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How To Get Seriously Strong

Guest Post by 1000 Pound Deadlifter Andy Bolton

Whatever your goal – whether you want to get stronger for the sake of being strong, stronger to increase your muscular size and build a harder, denser physique or stronger to improve athletic performance…

The 3 powerlifts will help get you stronger faster than anything else you can do in the gym.

The 3 powerlifts are of course the Squat, Bench Press and Deadlift.

Now here’s the thing…

These days you are bombarded with choice when it comes to what you do in the gym.

You can do the 3 powerlifts, or you can do Olympic Weightlifting, or you can do Strongman training or you can lift Kettlebells.

But, when it comes to building absolute strength, the powerlifts RULE. They always have and they always will.

That’s not to say that the other methods of weight training aren’t valuable, of course they are – but when it comes to getting a STRONG AS POSSIBLE… you can’t beat the squat, bench press and deadlift.

Think about it…

The biggest Kettelbell is 48kg. Is that likely to build the same strength as squats with 500 pounds or more and deadlifts with 600 pounds +?  I think not. And I use kettlebells myself, but they are an assistance movement, not my main thing in the gym.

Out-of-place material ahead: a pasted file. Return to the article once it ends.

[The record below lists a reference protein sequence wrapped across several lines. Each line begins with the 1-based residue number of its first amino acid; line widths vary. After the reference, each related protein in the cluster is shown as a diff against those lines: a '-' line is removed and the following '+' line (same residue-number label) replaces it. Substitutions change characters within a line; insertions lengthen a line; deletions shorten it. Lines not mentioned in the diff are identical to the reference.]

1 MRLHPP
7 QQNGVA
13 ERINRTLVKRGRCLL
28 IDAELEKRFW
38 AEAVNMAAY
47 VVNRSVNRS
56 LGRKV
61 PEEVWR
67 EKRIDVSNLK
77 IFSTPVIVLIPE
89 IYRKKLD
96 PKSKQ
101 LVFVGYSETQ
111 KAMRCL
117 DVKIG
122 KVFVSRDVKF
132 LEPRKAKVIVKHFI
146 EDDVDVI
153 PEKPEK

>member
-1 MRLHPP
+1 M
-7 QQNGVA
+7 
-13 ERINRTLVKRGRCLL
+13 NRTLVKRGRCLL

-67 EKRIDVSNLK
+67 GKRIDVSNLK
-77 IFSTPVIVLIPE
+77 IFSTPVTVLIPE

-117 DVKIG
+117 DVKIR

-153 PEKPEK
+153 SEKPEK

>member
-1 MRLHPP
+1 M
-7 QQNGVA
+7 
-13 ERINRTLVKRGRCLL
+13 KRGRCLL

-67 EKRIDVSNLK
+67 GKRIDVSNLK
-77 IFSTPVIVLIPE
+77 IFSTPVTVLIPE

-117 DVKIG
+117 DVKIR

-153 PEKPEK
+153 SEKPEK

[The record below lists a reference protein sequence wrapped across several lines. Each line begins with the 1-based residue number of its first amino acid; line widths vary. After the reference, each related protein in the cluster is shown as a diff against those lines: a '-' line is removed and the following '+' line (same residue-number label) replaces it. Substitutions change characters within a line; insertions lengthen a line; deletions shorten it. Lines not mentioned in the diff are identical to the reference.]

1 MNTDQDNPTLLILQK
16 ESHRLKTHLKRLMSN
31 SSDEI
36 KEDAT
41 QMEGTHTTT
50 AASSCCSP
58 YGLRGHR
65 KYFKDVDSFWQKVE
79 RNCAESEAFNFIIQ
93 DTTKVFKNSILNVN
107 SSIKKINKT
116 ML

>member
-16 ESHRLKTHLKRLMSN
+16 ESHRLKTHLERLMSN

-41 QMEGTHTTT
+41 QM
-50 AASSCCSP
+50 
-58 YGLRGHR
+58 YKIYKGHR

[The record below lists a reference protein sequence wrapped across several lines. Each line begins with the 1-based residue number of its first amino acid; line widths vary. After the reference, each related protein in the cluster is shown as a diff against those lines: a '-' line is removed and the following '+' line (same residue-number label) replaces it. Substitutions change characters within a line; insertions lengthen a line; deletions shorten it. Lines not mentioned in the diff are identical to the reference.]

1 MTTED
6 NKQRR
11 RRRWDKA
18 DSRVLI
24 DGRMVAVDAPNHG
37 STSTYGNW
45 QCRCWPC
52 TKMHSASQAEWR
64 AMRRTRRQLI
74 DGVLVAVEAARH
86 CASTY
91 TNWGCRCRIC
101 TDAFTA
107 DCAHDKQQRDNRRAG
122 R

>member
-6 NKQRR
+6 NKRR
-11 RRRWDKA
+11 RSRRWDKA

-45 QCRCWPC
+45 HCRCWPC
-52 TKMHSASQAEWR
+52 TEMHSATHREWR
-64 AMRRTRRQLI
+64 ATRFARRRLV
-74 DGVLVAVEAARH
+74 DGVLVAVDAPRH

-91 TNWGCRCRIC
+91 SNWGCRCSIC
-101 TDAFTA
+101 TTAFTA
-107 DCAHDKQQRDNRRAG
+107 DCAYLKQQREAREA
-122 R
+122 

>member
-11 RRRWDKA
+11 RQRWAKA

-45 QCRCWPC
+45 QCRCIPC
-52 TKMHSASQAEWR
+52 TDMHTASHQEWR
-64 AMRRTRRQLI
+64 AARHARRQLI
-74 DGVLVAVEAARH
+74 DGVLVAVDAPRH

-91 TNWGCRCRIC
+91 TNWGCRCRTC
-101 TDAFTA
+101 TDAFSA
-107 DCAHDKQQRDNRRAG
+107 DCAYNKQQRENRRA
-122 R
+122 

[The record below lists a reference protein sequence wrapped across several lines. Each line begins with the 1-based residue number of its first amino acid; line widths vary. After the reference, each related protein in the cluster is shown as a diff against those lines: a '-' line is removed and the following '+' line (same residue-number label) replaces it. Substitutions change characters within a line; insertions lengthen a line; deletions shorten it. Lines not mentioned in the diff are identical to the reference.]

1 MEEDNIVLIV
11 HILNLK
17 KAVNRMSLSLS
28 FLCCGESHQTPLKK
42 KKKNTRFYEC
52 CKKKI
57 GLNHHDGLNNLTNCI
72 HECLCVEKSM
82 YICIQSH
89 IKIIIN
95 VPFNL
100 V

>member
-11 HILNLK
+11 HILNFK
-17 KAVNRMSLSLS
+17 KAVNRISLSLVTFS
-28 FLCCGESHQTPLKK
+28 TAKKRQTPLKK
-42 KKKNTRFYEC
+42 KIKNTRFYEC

The Olympic Weightlifts are awesome for building explosive power, but when it comes to limit strength, they are still second to the powerlifts.

Strongman training can build a ton of strength as well but not the same way as the powerlifts can.

There’s a clue here by the way… Many olympic weightlifters and strongmen use the powerflifts to improve their strength.

For instance, weightlifters tend to squat a lot and strongmen tend to squat and do a ton of deadlifting.

I think what I am saying is clear.

If you want to develop absolute strength and the kind of rock hard, tough as nails kind of physique that only strong dudes posses – you should be doing the powerlifts.

The next thing we should discuss is how to actually squat, bench and deadlift.

It is my experience that most gym rats are always looking for the ‘mircale’ training program.

The one that’s going to add 400 pounds to each lift in 8 weeks.

Well, guess what?  It doesn’t freaking exist!

However, if there is something that is more important than you’re training program – it’s your technique.

Most guys have truly awful technique and could make rapid improvements in their strength by improving their technique.

I have seen technical improvements add 50 pounds to a lifters Bench in a single session.

The same cannot be said of a particular training program.

And you are probably in the same boat. You probably don’t have perfect form and you should work on it.  It’ll make you STRONGER and reduce your injury-risk.

A nice ‘double whammy’.

I’ve been in the iron game over 20 years and I’ve squatted 1214lbs, benched 755lbs and deadlifted 1008lbs.

And do you know what?

I still work on my technique each and every time I train and I have my clients do the same.

CLICK HERE to Add 100s Of Pounds To Your Bench, Deadlift & Squat By Mastering Your Technique


8 Responses to “How To Get Seriously Strong”
  1. Craig L. says:

    Andy handles 800lbs like I handle 350lbs – that is impressive! It wasn’t until recently that I have made it a point to work on developing my raw strength. I have been making sure to squat at least 3 times a week, dead lift twice every week and bench press twice each week. I always do these lifts with heavy weights with which I cannot perform more than 4 or 5 reps before reaching failure.